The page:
After many years I had excised myself from the life I had led in town, just as one might cut a figure out of a landscape or group photo. Abashed by the harm I had wreaked on the picture left behind, and unsure where the cut-out might end up next, I lived a provisional existence. I did so in a place where I knew none of my neighbours, where the street names, views, smells and faces were all unfamiliar to me, in a cheaply appointed flat where I would be able to lay my life aside for a while. My furniture and packing cases stood about in the cold rooms in a random jumble, apparently committed to oblivion, just as undecided as I was, and uncertain whether a serviceable domestic order of any kind could ever be re-established. We, the objects and I, had left our old house one blue and early morning, with the August moon still visible against the bright haze of a late summer’s sky, and we were now loafing about in East London, all our prospects wintery. Tirelessly, we played out the farewell scenes we hadn’t had. With a slowness that seemed like eternity, imaginary cheeks and hands brushed, teardrops welled in the corners of eyes. Interminable trembling of every book’s, picture’s or piece of furniture’s lower lip, throats choking on speech at every turn; a slow-motion valediction, turning to a scar before the ending had even come, every second of it as long as a day, and all movement heavy-going, an unspeakable crunching as through frozen snow.
When I slept I dreamed of the dead: my father, my grandparents, people I had known. In a small room accessed by several steps from the main flat, and just long enough for me to stretch out and sleep on the floor when I felt like it, I spent hours trying to memorise every detail I saw in the yard, the garden, and the section of the street that was visible between two houses. I got to know the light too. From April until August I read what the big sycamore wrote on the one-windowed brick wall of a neighbouring house at the bottom of the garden. It was late summer, it was autumn, then it was winter. Spring came, a west wind, shadows of leaves scribbling notes to the station, where a few metres beyond the garden on the tracks below a train came to a halt every quarter-hour. Or, more seldom, a north wind, with the last leaves flickering unquietly across the whole wall in the sharp light; by midday the shadow of the treetop was as clearly defined on the wall as the map of some unknown town. Winter, after a stormy autumn, was unusually windless, and the bare tree appeared on the wall as a barely perceptible shadow in the uniformly milky light; it wrote messages that were hard to decipher, as if sent from far away, but which, because of the peaceful justice shown by this light towards all things that lacked shadows, were not sad.
I lay awake at night, listening to the new noises around me. The trains beyond the garden stopped with a long-grinding groan and a sigh. In time, I learned that the groaning sounds came from the trains on their way from the city centre, which, shooting out of a tunnel just before the station, seemed taken aback by the proximity of the platform and ground to a halt, whereas the commuter trains bound for the centre sighed and softly squeaked. Somebody on crutches that creaked like old bedsprings hobbled about on the narrow path between the garden and the railway embankment, which fell away to the platforms and tracks. The man on crutches sometimes sang, a sound that was quiet and dark; the contours of his head could be made out in the lamplight, looming above the fence. He was doing business, and his customers came and went, the wind bringing scraps of their conversation. Sometimes he was forced to make a run for it, and the metallic panting of his spring-borne crutches would recede amid the flurry of thumping feet of those who had taken flight with him.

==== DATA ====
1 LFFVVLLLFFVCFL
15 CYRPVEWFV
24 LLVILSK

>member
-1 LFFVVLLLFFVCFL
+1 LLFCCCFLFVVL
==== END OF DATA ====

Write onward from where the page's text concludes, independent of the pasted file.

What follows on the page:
Foxes were mating on the flat gravel-strewn roof of an annex. They let out yearning barks and cries, and the chippings scattered in all directions under their darting, scrabbling paws, some flying against the window of my room. Once I went to the window to look. Motionless in the lamplight, the foxes stared right at me. From that moment onwards I thought of the man on crutches as fox-like.
I spent my days walking in the area, enjoying the sight of the pale Hasidic children in their islands of sheltered piety, on their way to school, or running messages to the shops, and remembered the little girl in West End Lane whom I had often encountered on afternoons years before, with her calf-length, dark-blue skirt usually askew, her thick glasses and fine hair. She was always alone, pushing her small but forceful determination in front of her fearful, short-sighted eyes like a wedge before which the pedestrians approaching on the pavement would part to let her pass. Here, the children went in groups, white-skinned and fearful of strangers, keenly devoted to their own world; maybe this was a good life, secluded from the things that were going on outside their streets. Shortly after arriving in the area I happened upon Springfield Park. It was a cloudy day, and not many people were about. A group of gaily dressed African women were toing and froing between the viewing-bench niches along the cropped hedge, apparently looking for something. They called aloud to one another, glancing here and there, staring down at the ground as if attempting to rediscover a track they had followed into the park and subsequently lost. A flock of crows rose into the air, their beating wings creating a commotion; after a semi-circle over the grass, they settled again on the other side of the lawn, watchful of the rose bushes, the African women, me.